In many ways George Edgar Ohr was the quintessential Arts and Crafts potter, combining artistic vision with extraordinary skill with his hands. Working in the seaside resort town of Biloxi, Mississippi, he dug the clay, processed and prepared it, threw the shape on the wheel, altered the piece according to his vision, mixed and applied his own glazes, fired the kiln, created his own style of advertising, and took his wares on the road. Ohr’s personal mantra was “no two alike,” and he was as eccentric as his work was individualistic, with its manipulated forms on ultra-thin thrown vessels, crimping, ruffling, off-centering, and twisting, to create unprecedented forms for the 1890s. To these form ...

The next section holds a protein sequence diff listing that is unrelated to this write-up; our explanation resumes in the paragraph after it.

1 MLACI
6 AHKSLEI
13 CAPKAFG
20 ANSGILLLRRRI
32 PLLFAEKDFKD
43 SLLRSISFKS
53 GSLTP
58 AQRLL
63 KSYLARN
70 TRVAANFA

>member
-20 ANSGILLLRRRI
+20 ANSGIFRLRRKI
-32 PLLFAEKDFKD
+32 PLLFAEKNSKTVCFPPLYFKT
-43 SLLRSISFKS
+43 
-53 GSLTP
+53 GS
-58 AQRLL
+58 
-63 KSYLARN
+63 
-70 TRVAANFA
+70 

29.1 x 16.2cm
Image and text © Metropolitan Museum of Art, 2019
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